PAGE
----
Termination of employment is often emotional, certainly for the employee and often for the employer. Because emotion is involved in the termination decision and process, it can cloud judgment. When judgment is clouded, the termination is not always handled in a manner that protects the business from employee lawsuits.
Employment lawsuits and administrative charges are rampant in California, largely due to the expansive protection that employees receive under California state law. For example, a 2017 study conducted by Hiscox revealed that California employers have a 46% chance of an employment charge being filed against them compared to the 10.5% national average.
Based on experience advising employers on terminations and representing employers in disputes with former employees, here are eight essentials I want to share on how to best address terminations:
Documentation. It is critical to document performance issues, yet often overlooked. Conduct annual performance reviews and accurately document how an employee is performing. Make sure not to include just positive feedback, but also identify areas where the employee is not meeting up to expectations. Also, document performance counseling and employee discipline. Good documentation is the employer’s best evidence in the event of a legal dispute with a terminated employee.
Consider Timing. Always consider the timing of a termination. Are there any key events that occurred before the termination? For instance, if an employee submits an internal complaint of discrimination or harassment, employers should proceed with caution. Submission of these types of complaints is considered protected activity. Even if the complaint is unfounded, proximity between the complaint and the termination may give rise to a retaliation lawsuit. Another timing issue that can lead to a legal dispute is terminating an employee during or shortly after a leave of absence. It is best to seek legal advice before terminating an employee in these circumstances.
Do Not Delay. A common mistake is when an employer unnecessarily delays a termination decision. The employer knows the employee ought to be terminated, but puts off the inevitable or adopts the approach that maybe the person will get the hint and resign. The employee is usually aware of the situation, and putting off the action only makes it worse. The longer an employee suspects that they are going to be terminated, the more time there is for the employee to manufacture a lawsuit. Do not delay once termination is inevitable and other considerations (see point 2) are out of the way.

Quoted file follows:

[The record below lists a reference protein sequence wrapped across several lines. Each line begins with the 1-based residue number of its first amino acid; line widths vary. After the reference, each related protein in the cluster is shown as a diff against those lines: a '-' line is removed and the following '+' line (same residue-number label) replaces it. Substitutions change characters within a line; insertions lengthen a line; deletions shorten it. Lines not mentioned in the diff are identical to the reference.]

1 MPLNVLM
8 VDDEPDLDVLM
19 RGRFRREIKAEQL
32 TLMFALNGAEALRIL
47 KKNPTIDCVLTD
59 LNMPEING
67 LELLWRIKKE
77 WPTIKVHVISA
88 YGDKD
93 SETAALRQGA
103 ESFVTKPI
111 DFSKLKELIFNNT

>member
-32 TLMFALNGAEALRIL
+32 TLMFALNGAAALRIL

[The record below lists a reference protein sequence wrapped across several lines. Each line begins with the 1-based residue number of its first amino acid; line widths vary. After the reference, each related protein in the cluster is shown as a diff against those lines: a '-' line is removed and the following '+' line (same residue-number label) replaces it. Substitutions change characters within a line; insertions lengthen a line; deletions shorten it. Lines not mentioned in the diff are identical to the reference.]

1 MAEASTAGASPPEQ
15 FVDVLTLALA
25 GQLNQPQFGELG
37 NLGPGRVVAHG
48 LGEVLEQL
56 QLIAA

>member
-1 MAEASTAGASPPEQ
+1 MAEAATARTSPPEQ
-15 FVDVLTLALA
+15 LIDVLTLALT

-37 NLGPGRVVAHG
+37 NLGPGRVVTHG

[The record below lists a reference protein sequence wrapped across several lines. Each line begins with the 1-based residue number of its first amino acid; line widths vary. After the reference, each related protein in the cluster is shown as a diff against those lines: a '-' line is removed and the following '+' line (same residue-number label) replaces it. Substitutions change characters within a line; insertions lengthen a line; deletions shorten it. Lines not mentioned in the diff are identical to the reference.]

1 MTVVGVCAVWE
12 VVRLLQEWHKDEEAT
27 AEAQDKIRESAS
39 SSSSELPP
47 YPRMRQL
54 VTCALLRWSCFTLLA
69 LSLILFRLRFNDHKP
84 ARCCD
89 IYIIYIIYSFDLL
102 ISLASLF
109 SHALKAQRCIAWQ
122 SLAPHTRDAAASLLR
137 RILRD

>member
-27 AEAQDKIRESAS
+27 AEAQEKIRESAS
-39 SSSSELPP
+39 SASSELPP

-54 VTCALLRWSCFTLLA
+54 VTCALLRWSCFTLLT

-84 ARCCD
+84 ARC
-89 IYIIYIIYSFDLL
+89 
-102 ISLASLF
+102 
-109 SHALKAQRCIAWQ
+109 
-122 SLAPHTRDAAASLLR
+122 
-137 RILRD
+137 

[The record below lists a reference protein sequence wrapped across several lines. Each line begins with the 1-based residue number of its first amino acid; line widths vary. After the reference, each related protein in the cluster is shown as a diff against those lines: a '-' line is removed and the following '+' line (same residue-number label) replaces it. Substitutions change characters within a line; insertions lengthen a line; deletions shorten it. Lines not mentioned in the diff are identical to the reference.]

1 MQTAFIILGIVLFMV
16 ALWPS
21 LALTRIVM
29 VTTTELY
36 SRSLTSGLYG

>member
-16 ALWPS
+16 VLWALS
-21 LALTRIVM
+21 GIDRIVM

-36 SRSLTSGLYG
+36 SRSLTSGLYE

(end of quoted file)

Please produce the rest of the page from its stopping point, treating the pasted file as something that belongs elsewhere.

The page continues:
Conducting The Termination. Generally, employee terminations are best conducted in-person whenever possible. Someone who can stay on message, remain objective and unemotional, and minimize any potential damage to the employer should conduct the termination. Utilizing a Human Resources consultant experienced in conducting terminations is invaluable.
Remember Final Pay Requirements. The employer is legally required to provide the terminated employee their final pay on the employee’s last day of employment. So, have the check cut and ready to hand to the employee on their last day. If the termination is not conducted in-person, the check should be delivered the same day to the employee. Also, accrued and unused vacation or paid time off is considered wages and must be included in the final paycheck. There are waiting time penalties for failing to issue all wages in a timely manner. The waiting time penalty is the employee’s daily wage for each day that the final pay is late, for a maximum of 30 calendar days.
Consider A Separation Agreement. If a termination is particularly risky or there is a history of conflict, consider offering a severance payment in exchange for the employee signing a separation agreement releasing all claims. Most employment claims can be released, with some exceptions, such as unemployment and workers’ compensation claims. A separation agreement provides peace of mind that the terminated employee is not going to come back later with a lawsuit. Also, additional clauses can be included in the separation agreement to address employer concerns relating to confidential information, non-disparagement, and non-solicitation of other employees.
Watch What You Say Post-Termination. Disclose the termination reason to other employees on a need-to-know basis. Do not discuss the termination reason with everyone, and certainly be very careful about communications with third parties. If a potential new employer calls for a reference check, limit disclosure to confirming the dates of employment and position.
Don’t Handle Any Fall-Out On Your Own. Employers should seek legal advice as soon as they receive a personnel file or payroll record request from the employee or the employee’s attorney. Records requests are a red flag that a lawsuit is imminent. Do not respond or provide records without an attorney’s aid. Similarly if the employer receives a demand letter from an attorney, do not ignore it or respond to it without consulting an attorney. Ignoring the letter may mean a missed opportunity to resolve a situation before it becomes a lawsuit, while responding without representation often leads to unknowingly making damaging statements. It is best to seek legal representation immediately in these situations.
Shannon Wolf, Esq.
The Law Office of Shannon Wolf
1201 Puerta del Sol, Suite 213
San Clemente, CA 92673
(949) 276-4214 | firstname.lastname@example.org